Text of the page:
City to evaluate five possible library sites

Analysis of options, including combining library with a rec center, could take as long as six months

Posted: Wednesday, October 31, 2001

The list of possible sites for a new Mendenhall Valley library grew Tuesday at a Juneau Assembly work session.

Assembly members asked staff members to bring back more information about five site options for a new Mendenhall Valley library. They are Dimond Park, Vintage Business Park, the current Mendenhall Center location, Faith Lutheran Church and Goldbelt land along Mendenhall Loop Road.

The Assembly decided Oct. 1 to appropriate $430,000 to purchase 2.6 acres of land near Faith Lutheran Church for a library or other public purpose. A motion failed on Oct. 15 to reconsider the purchase. Following the meeting, Deputy City Mayor Ken Koelsch called a work session about sites for the library.

A complete analysis of the options may take between three and six months, but Deputy City Manager Donna Pierce said the city would give the Assembly an update in one month.

One option is to combine the library with a recreation center planned for Dimond Park. Pierce said traffic from families going to the rec center would be good for the library, and the two facilities could share parking and utilities. But she said the city needs to explore whether there is enough room for a library and a rec center without compromising activities or future expansion.

A Valley library was included in plans for the Dimond Park complex in 1983, but removed from the park's master plan in 1998 because of space constraints, according to the city. Because of the public process that went into the master plan, Pierce recommended that the city not discuss moving other things out of Dimond Park to make the library fit.

"It will become a bigger question than we have now," she said.

Another library option is land owned by Goldbelt between Kodzoff Acres and Cinema Drive. In a letter to Assembly members, Goldbelt suggested it would be willing to match the price for the Faith Lutheran site for 3 acres along the bike path.

Assembly member Dale Anderson said he was interested in the Dimond Park and Goldbelt options and wanted more information about expanding the library at the Mendenhall Center.

Anderson also requested a more thorough analysis of the cost to purchase and develop each site, especially at Vintage Business Park, where he said the city was comparing apples to oranges.

"I think we really need to even the playing field out," he said.

Lands Committee Chairman Marc Wheeler said his panel spent months dealing with library site options, and the Vintage Business Park site was five times the cost of the Faith Lutheran property.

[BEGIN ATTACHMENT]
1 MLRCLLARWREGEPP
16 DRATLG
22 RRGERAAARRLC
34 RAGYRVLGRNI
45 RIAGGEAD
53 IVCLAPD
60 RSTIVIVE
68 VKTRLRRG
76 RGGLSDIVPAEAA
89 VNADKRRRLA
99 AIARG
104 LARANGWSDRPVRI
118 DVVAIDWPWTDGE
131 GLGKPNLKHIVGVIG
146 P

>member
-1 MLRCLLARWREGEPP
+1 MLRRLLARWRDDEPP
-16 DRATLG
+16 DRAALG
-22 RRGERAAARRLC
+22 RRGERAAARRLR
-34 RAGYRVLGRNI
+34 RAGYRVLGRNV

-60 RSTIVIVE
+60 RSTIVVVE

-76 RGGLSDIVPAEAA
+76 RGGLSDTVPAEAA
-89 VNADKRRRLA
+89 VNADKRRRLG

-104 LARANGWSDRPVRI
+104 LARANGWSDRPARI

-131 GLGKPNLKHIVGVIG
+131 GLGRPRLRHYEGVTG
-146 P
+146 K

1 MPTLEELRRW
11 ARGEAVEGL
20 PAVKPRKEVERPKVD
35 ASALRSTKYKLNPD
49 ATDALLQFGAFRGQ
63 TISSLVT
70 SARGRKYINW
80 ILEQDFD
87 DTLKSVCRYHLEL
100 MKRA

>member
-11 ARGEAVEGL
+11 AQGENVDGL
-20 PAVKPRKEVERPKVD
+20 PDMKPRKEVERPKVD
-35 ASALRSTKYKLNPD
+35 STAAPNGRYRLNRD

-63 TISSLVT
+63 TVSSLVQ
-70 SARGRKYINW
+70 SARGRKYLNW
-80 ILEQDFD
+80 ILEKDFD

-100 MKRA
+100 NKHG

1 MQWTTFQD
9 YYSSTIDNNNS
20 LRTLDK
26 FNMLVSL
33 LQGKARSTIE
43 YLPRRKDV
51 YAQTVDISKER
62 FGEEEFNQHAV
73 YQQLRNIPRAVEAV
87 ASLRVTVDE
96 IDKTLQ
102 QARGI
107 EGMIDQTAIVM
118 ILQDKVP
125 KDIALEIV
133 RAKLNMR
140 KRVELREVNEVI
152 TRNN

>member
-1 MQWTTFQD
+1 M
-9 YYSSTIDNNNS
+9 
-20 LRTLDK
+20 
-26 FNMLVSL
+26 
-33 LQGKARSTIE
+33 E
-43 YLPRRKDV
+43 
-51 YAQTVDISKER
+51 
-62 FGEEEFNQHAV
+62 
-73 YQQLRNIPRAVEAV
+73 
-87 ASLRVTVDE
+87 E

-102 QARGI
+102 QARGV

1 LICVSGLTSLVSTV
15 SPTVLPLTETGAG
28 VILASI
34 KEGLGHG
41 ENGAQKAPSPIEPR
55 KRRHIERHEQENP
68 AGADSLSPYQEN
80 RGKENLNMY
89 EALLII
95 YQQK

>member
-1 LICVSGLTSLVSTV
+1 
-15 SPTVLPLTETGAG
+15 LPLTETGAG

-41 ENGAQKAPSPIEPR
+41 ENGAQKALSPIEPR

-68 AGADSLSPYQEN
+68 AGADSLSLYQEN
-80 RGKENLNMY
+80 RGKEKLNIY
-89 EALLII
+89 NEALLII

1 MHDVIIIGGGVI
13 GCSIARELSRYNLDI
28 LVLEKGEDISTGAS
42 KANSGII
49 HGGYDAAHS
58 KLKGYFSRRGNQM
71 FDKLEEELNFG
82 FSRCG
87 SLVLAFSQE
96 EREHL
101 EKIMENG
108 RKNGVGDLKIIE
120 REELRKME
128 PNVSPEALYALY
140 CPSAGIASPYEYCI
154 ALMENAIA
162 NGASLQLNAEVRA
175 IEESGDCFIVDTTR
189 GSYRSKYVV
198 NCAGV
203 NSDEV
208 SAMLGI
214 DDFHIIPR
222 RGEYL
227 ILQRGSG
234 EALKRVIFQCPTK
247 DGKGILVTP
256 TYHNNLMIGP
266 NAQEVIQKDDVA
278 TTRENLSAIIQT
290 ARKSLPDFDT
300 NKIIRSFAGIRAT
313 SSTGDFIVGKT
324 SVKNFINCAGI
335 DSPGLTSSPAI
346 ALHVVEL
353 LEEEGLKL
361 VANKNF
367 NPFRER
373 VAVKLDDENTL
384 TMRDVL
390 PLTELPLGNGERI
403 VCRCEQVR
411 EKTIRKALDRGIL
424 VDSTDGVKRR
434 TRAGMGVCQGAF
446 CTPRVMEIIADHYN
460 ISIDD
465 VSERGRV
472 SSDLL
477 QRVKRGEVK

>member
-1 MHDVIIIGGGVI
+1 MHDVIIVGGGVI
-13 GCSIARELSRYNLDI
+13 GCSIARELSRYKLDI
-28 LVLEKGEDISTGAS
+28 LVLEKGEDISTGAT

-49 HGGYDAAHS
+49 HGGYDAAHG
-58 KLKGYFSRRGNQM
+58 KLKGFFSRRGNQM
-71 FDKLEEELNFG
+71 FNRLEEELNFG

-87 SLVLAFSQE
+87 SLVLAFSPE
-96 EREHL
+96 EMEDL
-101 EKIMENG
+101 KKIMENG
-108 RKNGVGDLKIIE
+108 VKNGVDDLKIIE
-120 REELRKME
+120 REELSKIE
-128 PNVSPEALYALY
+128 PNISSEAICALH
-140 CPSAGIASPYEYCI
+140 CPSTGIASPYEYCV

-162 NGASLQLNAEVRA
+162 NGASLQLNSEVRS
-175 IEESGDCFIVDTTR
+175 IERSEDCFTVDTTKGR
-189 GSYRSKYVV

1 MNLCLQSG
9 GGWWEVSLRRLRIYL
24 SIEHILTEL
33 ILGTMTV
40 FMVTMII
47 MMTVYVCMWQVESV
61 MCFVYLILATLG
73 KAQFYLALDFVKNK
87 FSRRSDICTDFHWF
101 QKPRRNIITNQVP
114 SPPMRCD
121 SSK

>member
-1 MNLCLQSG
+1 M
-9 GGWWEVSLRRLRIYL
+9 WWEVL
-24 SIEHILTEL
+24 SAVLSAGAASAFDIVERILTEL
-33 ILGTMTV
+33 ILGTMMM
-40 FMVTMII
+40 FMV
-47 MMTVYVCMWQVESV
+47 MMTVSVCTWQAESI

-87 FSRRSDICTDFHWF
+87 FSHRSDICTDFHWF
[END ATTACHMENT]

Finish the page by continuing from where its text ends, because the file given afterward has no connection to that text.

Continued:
The city looked at two Vintage Business Park parcels, costing $20 and $15 a square foot. The Faith Lutheran land cost $4 a square foot. Estimated site development costs for Vintage Park would be $260,000 compared with $420,000 for Faith Lutheran, according to the city.

Vintage Business Park is privately owned by C.Q. Enterprises, according to Larry Bauer, who manages the site for owner William J. Bauer. No real estate company would receive a commission on the sale, he said.

Wheeler added that the city can use the Faith Lutheran site for another purpose.

"We don't have any public recreation sites on that side of Egan except for the skateboard park. As for buying additional lands at this point, I don't think that makes sense," he said.

Money in the lands fund is needed to develop a subdivision at Lena Point, he added.

Koelsch told Assembly members the Faith Lutheran purchase wasn't up for discussion Tuesday. Later, he said the issue could return as Assembly members get more information about site options.

"I think as we work our way to find a long-term solution for the Valley library it very well could come up again," he said.

Facing financial difficulties, Faith Lutheran offered to sell the land to the city this summer. Congregation President Karl Mielke said the church is working closely with its mortgage holder and doesn't object to the city's decision to explore library site options.

"It's not the city's responsibility to solve our financial problems," he said.

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